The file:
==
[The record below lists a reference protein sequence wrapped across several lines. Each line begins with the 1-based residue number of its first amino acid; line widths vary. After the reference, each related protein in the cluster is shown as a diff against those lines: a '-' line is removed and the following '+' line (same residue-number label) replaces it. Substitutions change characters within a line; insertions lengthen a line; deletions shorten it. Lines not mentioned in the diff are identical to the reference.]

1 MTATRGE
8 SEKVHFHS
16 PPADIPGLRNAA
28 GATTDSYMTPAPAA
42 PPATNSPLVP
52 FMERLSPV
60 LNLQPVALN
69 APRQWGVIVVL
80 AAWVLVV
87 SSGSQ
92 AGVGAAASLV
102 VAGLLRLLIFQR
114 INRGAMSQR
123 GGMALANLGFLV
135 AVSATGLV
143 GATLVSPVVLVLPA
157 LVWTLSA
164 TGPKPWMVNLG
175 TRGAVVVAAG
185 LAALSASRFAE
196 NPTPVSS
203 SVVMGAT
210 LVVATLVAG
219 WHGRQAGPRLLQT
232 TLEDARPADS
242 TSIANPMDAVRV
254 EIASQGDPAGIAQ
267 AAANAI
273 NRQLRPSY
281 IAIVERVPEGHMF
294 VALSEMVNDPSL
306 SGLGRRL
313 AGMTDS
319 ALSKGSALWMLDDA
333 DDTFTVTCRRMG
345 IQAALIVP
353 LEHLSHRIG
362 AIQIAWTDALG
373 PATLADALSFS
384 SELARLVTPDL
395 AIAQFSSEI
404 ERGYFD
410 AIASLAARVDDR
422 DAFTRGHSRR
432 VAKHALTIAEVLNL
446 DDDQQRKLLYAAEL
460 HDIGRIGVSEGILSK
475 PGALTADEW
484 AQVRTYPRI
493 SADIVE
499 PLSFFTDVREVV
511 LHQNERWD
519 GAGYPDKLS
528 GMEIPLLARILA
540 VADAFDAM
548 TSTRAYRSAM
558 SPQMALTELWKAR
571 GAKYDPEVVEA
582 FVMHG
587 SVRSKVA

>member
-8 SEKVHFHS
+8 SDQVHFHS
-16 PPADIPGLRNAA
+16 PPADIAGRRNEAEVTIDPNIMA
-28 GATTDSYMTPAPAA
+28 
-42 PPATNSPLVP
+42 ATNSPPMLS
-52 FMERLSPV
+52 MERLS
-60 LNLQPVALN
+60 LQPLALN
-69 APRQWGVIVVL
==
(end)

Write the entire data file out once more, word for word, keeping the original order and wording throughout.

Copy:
[The record below lists a reference protein sequence wrapped across several lines. Each line begins with the 1-based residue number of its first amino acid; line widths vary. After the reference, each related protein in the cluster is shown as a diff against those lines: a '-' line is removed and the following '+' line (same residue-number label) replaces it. Substitutions change characters within a line; insertions lengthen a line; deletions shorten it. Lines not mentioned in the diff are identical to the reference.]

1 MTATRGE
8 SEKVHFHS
16 PPADIPGLRNAA
28 GATTDSYMTPAPAA
42 PPATNSPLVP
52 FMERLSPV
60 LNLQPVALN
69 APRQWGVIVVL
80 AAWVLVV
87 SSGSQ
92 AGVGAAASLV
102 VAGLLRLLIFQR
114 INRGAMSQR
123 GGMALANLGFLV
135 AVSATGLV
143 GATLVSPVVLVLPA
157 LVWTLSA
164 TGPKPWMVNLG
175 TRGAVVVAAG
185 LAALSASRFAE
196 NPTPVSS
203 SVVMGAT
210 LVVATLVAG
219 WHGRQAGPRLLQT
232 TLEDARPADS
242 TSIANPMDAVRV
254 EIASQGDPAGIAQ
267 AAANAI
273 NRQLRPSY
281 IAIVERVPEGHMF
294 VALSEMVNDPSL
306 SGLGRRL
313 AGMTDS
319 ALSKGSALWMLDDA
333 DDTFTVTCRRMG
345 IQAALIVP
353 LEHLSHRIG
362 AIQIAWTDALG
373 PATLADALSFS
384 SELARLVTPDL
395 AIAQFSSEI
404 ERGYFD
410 AIASLAARVDDR
422 DAFTRGHSRR
432 VAKHALTIAEVLNL
446 DDDQQRKLLYAAEL
460 HDIGRIGVSEGILSK
475 PGALTADEW
484 AQVRTYPRI
493 SADIVE
499 PLSFFTDVREVV
511 LHQNERWD
519 GAGYPDKLS
528 GMEIPLLARILA
540 VADAFDAM
548 TSTRAYRSAM
558 SPQMALTELWKAR
571 GAKYDPEVVEA
582 FVMHG
587 SVRSKVA

>member
-8 SEKVHFHS
+8 SDQVHFHS
-16 PPADIPGLRNAA
+16 PPADIAGRRNEAEVTIDPNIMA
-28 GATTDSYMTPAPAA
+28 
-42 PPATNSPLVP
+42 ATNSPPMLS
-52 FMERLSPV
+52 MERLS
-60 LNLQPVALN
+60 LQPLALN
-69 APRQWGVIVVL